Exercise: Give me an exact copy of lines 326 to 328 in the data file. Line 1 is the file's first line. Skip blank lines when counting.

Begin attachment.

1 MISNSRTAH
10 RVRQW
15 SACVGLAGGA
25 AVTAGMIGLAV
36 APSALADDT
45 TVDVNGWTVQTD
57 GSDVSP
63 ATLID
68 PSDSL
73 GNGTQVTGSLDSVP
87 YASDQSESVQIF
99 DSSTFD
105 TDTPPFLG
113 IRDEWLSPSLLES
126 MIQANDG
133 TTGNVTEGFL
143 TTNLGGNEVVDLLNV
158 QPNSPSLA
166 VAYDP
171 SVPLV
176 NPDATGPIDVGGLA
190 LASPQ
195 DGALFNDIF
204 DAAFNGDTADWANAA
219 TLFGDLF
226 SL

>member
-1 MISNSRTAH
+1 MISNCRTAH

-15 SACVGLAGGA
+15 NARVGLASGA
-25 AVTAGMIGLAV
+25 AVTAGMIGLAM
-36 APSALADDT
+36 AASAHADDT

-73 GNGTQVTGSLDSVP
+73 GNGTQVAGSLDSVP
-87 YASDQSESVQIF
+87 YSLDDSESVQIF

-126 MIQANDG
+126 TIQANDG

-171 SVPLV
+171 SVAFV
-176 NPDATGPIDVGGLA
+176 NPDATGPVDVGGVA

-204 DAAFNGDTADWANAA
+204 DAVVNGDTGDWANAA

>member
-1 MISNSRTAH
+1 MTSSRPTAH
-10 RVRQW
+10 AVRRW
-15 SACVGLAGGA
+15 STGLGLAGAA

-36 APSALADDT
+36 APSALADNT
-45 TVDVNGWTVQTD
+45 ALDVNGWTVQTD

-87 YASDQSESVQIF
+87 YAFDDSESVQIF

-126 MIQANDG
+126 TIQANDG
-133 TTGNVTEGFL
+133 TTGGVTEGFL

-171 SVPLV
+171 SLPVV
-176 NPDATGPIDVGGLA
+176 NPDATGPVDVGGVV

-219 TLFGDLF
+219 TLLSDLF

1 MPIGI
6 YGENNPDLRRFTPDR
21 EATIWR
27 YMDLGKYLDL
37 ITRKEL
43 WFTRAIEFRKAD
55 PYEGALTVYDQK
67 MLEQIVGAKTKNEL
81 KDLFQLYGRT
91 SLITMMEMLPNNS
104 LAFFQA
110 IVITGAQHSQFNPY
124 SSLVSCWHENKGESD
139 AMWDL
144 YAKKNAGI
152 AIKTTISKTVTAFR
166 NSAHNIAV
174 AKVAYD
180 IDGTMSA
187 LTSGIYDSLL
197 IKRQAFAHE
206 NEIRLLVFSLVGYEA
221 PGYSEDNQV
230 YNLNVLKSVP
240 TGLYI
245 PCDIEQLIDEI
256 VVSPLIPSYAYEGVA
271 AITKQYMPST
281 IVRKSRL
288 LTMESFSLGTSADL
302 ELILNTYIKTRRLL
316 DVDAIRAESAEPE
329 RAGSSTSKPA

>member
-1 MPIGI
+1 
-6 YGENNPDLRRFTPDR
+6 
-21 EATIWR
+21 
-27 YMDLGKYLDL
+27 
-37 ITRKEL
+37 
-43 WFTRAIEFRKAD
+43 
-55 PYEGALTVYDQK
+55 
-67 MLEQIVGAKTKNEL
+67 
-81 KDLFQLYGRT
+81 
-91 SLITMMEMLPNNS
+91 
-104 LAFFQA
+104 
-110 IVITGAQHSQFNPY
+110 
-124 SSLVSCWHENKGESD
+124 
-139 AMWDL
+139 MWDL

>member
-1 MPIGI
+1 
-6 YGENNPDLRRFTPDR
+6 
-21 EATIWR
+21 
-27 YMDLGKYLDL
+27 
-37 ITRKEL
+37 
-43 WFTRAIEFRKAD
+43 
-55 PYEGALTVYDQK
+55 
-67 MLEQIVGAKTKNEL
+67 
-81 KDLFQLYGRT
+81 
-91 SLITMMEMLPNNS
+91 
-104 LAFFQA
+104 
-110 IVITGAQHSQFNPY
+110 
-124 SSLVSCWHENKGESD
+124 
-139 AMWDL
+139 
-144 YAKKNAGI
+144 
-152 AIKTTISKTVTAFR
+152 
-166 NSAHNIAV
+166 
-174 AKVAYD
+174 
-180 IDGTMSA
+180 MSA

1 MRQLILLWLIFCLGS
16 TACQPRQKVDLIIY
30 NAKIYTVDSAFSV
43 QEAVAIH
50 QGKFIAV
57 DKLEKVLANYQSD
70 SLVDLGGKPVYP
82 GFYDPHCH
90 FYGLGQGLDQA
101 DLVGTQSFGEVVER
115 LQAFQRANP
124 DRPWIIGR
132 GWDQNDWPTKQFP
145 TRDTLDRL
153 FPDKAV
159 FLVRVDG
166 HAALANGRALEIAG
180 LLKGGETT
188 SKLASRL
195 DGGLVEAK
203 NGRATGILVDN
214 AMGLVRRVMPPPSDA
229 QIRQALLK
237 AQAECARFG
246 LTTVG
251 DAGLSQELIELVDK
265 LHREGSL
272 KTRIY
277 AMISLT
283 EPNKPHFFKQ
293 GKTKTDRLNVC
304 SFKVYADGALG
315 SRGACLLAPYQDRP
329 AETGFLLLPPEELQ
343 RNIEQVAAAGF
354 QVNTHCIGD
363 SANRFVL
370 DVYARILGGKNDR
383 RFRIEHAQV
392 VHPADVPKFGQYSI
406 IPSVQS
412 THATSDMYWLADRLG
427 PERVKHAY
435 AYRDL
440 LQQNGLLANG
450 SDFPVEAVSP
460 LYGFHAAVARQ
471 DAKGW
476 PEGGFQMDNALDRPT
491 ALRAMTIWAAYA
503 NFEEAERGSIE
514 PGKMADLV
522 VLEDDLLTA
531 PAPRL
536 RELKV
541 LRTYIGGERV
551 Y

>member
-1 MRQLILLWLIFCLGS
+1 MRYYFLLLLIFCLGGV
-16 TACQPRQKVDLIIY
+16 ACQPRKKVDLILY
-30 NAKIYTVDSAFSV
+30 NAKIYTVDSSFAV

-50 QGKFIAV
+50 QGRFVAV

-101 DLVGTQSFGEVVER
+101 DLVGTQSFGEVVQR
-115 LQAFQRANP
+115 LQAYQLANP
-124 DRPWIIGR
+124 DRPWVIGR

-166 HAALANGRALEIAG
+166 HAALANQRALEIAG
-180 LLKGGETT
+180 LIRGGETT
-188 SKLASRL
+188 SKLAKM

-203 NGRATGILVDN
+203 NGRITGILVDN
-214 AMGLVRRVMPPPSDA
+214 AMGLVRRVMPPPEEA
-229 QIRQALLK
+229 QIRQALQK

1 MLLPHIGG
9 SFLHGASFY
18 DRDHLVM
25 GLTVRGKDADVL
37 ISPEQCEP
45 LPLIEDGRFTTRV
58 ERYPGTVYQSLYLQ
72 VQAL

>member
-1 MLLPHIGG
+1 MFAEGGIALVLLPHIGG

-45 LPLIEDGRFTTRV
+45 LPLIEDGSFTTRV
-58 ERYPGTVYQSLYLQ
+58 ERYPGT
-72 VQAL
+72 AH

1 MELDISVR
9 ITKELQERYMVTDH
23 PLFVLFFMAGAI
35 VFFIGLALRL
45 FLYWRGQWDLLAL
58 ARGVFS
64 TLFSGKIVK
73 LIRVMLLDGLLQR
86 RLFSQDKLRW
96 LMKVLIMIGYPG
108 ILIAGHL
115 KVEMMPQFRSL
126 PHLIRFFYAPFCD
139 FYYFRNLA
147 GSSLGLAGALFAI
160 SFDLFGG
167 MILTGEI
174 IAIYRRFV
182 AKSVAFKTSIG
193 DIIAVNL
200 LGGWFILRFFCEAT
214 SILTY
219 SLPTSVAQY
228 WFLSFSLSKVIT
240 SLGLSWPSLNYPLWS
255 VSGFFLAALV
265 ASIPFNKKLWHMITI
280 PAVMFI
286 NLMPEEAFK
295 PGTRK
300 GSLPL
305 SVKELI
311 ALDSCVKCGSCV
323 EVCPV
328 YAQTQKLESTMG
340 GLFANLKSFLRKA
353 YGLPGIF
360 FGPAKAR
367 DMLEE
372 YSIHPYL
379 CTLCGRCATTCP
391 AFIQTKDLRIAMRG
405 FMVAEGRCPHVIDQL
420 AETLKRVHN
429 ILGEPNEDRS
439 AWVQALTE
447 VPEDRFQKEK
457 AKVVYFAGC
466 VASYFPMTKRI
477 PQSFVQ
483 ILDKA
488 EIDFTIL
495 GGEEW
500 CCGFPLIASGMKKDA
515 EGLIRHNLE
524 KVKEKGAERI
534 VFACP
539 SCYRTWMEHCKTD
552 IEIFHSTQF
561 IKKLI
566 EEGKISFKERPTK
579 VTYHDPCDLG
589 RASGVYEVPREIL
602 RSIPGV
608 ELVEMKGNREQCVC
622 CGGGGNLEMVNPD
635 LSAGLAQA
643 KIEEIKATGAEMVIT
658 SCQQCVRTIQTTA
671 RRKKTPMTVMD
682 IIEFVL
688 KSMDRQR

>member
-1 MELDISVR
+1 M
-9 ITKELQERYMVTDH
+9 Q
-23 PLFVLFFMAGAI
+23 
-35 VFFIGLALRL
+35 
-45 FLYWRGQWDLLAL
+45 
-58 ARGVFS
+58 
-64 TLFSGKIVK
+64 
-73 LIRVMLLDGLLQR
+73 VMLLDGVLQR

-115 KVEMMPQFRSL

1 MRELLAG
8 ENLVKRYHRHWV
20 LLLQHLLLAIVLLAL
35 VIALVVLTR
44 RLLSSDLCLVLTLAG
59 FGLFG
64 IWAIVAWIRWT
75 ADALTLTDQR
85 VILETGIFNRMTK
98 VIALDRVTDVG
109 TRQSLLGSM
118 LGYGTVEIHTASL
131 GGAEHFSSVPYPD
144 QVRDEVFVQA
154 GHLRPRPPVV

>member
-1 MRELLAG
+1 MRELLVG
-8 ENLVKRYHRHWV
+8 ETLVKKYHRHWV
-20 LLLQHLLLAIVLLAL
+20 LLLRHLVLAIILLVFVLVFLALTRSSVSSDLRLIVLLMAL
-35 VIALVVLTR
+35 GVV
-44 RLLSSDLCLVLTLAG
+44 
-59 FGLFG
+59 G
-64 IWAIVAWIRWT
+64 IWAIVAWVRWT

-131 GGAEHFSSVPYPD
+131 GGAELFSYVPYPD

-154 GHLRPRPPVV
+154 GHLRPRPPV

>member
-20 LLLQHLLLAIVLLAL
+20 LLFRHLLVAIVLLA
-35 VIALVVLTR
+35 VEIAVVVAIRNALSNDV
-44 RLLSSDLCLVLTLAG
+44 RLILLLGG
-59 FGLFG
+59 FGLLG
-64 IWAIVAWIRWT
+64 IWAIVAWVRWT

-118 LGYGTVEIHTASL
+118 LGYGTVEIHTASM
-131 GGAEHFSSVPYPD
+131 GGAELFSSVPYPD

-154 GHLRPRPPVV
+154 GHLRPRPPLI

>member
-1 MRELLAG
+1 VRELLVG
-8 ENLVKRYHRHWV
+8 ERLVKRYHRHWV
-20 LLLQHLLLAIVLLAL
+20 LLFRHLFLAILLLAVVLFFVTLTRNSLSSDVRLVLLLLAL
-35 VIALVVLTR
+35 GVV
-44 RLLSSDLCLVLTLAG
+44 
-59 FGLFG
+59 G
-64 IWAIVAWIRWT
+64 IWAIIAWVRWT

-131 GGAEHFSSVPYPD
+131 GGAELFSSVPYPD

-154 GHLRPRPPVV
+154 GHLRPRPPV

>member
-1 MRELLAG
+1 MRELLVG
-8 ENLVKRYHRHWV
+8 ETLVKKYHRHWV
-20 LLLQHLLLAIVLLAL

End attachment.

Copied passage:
500 CCGFPLIASGMKKDA
515 EGLIRHNLE
524 KVKEKGAERI